The Trends and Challenges of Higher Education in China

The Trends and Challenges of Higher Education in China

Shuyi Zhang (Shanghai Finance University, P. R. China) and Li Zhao (Shanghai Finance University, P. R. China)
DOI: 10.4018/978-1-60960-599-5.ch015
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This case focuses on the challenges and trends of Chinese higher education. It analyzes the challenges that the Chinese higher education faces and discusses a couple of issues of internationalization of higher education, and finally, the case points out the future trends that Chinese higher education might encounter.
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Since the foundation of People’s Republic of China, gradually the Chinese government has established three national education strategies: Priority Development, Revitalization China in Term of Science and Education, and Reinvigoration China through Human Resource. China has shaped the socialist education system with characteristics of increasing scale, quality improvement, reasonable structure, and effectiveness enhancement. During the process of reform and development initiating in1980s, the deepening education structural reform has provided powerful impetus to the vitality of Chinese education. After years of exploration and practice, China has established its compulsory education system led by the State Council, planned and implemented by the provincial government, especially the local government. Such a system strengthens the government’s duty, and plays a key role to push forward the compulsory education. With the advancement of building socialist democracy and legal system, China has set up preliminary education law and regularity system that composed of the central and local education law, administrative rules, which paved the way for the civil education right, the basic educational institute, and the improvement of reform and development (Yang, 2001).1 In 2008, nationwide institutions of higher education numbered 2,663, including 2,263 regular higher education institutions, and 400 institutions of higher adult education. Among regular institutions of higher education, 1,079 were four-year undergraduate institutions, and 1,184 were polytechnic colleges. There were altogether 796 master’s-degree-granting institutions in China, including 479 colleges and universities and 317 research institutes.2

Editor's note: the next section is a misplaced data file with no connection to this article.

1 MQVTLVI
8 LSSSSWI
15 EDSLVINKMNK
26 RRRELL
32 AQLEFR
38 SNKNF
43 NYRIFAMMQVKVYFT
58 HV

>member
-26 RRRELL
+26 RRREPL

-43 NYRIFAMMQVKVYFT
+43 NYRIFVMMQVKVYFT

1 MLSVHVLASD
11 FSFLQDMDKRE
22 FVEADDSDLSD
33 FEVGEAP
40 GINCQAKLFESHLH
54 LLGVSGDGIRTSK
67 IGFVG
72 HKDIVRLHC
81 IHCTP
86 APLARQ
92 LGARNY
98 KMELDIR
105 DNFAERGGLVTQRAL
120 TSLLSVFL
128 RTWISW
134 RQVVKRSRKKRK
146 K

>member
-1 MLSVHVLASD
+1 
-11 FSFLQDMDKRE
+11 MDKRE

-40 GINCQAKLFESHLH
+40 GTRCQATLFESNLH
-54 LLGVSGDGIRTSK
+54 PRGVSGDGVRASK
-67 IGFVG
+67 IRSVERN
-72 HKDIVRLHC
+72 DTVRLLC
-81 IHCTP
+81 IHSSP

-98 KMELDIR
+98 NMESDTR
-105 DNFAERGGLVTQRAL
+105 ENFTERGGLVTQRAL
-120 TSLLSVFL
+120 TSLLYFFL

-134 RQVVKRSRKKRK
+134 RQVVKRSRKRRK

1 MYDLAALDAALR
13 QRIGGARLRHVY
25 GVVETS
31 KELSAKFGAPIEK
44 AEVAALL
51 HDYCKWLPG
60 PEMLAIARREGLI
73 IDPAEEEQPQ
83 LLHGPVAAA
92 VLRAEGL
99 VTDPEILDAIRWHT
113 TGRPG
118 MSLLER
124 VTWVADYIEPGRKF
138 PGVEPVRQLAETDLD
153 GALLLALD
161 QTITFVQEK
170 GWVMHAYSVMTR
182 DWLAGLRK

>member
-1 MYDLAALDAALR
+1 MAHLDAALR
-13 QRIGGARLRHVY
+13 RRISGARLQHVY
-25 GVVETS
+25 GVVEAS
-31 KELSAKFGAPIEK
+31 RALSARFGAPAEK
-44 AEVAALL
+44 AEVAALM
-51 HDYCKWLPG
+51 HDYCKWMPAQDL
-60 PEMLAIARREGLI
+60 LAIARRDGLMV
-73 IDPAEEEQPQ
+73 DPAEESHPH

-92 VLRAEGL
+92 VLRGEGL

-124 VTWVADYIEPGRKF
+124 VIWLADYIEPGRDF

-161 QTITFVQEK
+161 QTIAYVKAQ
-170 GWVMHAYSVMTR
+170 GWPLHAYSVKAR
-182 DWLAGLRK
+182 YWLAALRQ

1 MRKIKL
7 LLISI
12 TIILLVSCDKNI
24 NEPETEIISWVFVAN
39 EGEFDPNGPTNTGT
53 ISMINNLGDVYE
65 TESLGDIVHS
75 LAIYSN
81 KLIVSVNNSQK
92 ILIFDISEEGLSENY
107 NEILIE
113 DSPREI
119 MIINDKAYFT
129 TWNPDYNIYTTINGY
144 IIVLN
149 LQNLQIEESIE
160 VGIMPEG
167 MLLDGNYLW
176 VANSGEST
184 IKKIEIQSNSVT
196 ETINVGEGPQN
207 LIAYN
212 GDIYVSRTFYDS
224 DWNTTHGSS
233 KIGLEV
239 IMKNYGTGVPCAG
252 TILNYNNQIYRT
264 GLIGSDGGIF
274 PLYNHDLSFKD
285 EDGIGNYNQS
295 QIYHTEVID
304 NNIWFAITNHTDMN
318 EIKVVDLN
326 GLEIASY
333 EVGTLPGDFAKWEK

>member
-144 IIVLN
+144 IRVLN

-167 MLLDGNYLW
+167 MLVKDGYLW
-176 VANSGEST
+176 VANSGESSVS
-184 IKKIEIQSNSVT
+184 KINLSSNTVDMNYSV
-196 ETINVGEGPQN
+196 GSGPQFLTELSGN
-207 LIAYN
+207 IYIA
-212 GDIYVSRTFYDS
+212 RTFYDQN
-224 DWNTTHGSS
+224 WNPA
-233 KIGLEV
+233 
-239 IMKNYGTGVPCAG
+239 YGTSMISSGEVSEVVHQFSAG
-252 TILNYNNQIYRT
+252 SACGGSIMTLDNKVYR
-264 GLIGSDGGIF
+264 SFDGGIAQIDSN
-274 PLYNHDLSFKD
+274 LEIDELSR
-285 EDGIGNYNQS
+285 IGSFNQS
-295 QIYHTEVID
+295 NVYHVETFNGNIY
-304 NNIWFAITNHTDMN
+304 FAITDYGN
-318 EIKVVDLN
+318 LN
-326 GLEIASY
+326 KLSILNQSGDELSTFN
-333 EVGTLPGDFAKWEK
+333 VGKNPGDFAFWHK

China has just celebrated 60th anniversary in October, 2009 and looking back, the Chinese education has made a great progress along with the achievements in other industries. During the past 60 years, especially last three decades, the Chinese government has been improving educational level for general public and hence promoting the cultural and scientific quality for Chinese nation (Liu, 2009). By establishing the socialist education framework, Chinese education has fulfilled two historic stride leaps, namely, the universal of the nine-year compulsory education, and the mass higher education which contribute more to accelerating development of vocational education by insisting on the public welfare and equal access to education (Postiglione, 2005). The number of students in primary school, middle school, high school, and the universities respectively booms as shown in Table 1 below. The enrolment for institutions of higher education and the number of students attending school continued to increase.

Table 1.
The number of students at different educational level (in, 0,000)
Type of education194919782008
primary school24391462410332
middle school8349955628
high school4418044546

(Source: The number of students in different educational level in 1949, 1978, and 2008, available at

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